It was really hot and Paddy and I were losing steam. We walked around some of the structures we hadn’t seen yet and then went back to the main entrance to get some bottled water and wait for the rest of the group.
The last stop on our tour was the Destileria Mayapan tequila distillery outside Valladolid on the way back. For a small fee, we were able to go in and see the production area where they smoke and juice the blue agave “pineapples” (the heart and root of the blue agave plant with the leaves hacked off—it looks like a giant pineapple) to make the tequila. We were given a taste of the various types of tequila: Blanco (or silver—not aged), reposado (“rested” tequila, aged in oak barrels two months to a year, giving it a more complex flavor and a darker color from the oak), Añejo (aged 1-3 years), and extra añejo (aged over three years).
Of the Mayapan tequila, we liked the reposado the best. I didn’t really like the extra añejo, it was really oaky. The blanco tequila is the cheapest, and the kind you use for margaritas, while the older ones are more for sipping. We like the extra flavor or the reposados in margaritas, but it’s a matter of personal taste.
We concluded our long day and thanked Hilberto for a great tour. I would highly recommend MexiGo Tours in Valladolid. Their small group tours are a great way of seeing the sites if you don’t have a car, and the guides are very knowledgeable.
When we got back to the hotel, I was so hot from walking around the ruins that I jumped right into the pool. It was so refreshing.
For dinner we wanted to go to a restaurant we read about on Tripadvisor called Canato, which Guillermo also recommended but when we told him where we were going he told us that Tuesdays are the days they are closed. Bummer. We asked for his recommendation for good local place with typical Mexican food from the region. He said that most Mexicans get tortas, tacos, etc from loncherias and trucks during the day for lunch, but at night they cook at home. If they do decide to go out, they want something different like pasta (which explains the plethora of Italian restaurants we saw in Mexico). He recommended a touristy place with good traditional dishes called La Taberna de Los Frailes.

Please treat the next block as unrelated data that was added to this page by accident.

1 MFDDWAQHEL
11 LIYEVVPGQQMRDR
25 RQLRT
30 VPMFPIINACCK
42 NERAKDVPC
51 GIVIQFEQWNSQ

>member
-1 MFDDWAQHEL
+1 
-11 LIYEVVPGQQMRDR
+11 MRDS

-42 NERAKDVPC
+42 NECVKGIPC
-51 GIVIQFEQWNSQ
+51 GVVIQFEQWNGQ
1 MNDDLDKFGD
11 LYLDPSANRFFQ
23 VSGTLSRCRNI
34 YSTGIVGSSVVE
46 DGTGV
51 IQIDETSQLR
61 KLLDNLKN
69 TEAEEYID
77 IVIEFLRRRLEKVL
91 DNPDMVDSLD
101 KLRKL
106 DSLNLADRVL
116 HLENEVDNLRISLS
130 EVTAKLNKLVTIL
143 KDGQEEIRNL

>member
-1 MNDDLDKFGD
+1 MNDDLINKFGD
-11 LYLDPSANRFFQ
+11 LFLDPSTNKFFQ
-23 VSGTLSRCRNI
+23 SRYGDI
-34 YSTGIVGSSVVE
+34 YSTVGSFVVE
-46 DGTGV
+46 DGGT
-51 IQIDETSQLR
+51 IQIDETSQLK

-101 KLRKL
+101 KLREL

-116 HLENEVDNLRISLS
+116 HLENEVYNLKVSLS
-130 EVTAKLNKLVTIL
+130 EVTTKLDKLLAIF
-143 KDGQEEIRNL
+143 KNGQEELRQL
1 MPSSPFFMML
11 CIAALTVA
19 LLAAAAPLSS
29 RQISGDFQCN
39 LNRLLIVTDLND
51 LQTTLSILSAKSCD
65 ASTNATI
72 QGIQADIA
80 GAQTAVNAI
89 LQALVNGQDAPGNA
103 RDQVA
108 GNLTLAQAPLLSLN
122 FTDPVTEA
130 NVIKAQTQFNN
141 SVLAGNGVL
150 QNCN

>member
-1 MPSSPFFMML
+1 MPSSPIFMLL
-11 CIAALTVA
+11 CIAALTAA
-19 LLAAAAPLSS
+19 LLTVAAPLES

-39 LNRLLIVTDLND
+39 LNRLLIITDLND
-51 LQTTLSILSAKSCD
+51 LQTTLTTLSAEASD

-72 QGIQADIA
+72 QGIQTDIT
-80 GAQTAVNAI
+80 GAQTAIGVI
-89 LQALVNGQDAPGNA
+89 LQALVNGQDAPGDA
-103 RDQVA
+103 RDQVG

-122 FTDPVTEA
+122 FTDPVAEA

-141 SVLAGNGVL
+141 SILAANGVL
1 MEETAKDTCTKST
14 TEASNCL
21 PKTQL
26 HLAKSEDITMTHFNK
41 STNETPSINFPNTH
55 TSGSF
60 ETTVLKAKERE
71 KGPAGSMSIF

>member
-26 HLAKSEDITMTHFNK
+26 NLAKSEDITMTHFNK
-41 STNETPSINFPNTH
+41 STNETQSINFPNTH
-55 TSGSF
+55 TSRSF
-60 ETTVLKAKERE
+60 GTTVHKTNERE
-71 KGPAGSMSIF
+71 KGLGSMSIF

La Taberna de los Frailes (the tavern of the friars) is a touristy restaurant near the Convento de San Bernardino de Siena, an old Spanish colonial monastery and convent built in 1560. The prices were reasonable and the food was very regional. We started with some empanadas, and then I had the Pavo en Relleno Negro, which was turkey breast stuffed with a hard-boiled egg in a spicy black sauce. Paddy had the Longaniza Sisal, which was local sausage and beans with a tomato sauce. For dessert we had the flan. Everything was great, and a style of Mexican food we hadn’t had before.
There was a light show going on at the old Convent at 8:00, but we missed it. It was still pretty all illuminated for the evening.
We were pretty exhausted from our long day at Rio Lagartos and Ek Balam, so we grabbed a taxi back to the hotel and called it a night. I took a relaxing dip in the cave pool before bed.
In the morning we were able to enjoy the complimentary breakfast at Hotel Zentik Project, which included a variety of made-to-order options such as enchiladas, chilaquiles, and huevos rancheros. The Mexican coffee with a cinnamon infusion was delicious.
Valladolid was one of the highlights of our trip to Mexico, and in retrospect we wished we would have done one more night in Valladolid and one less night in Tulum to give us more time to explore the city. If you are interested in Mayan history and a more authentic Yucatecan experience, don’t miss Valladolid.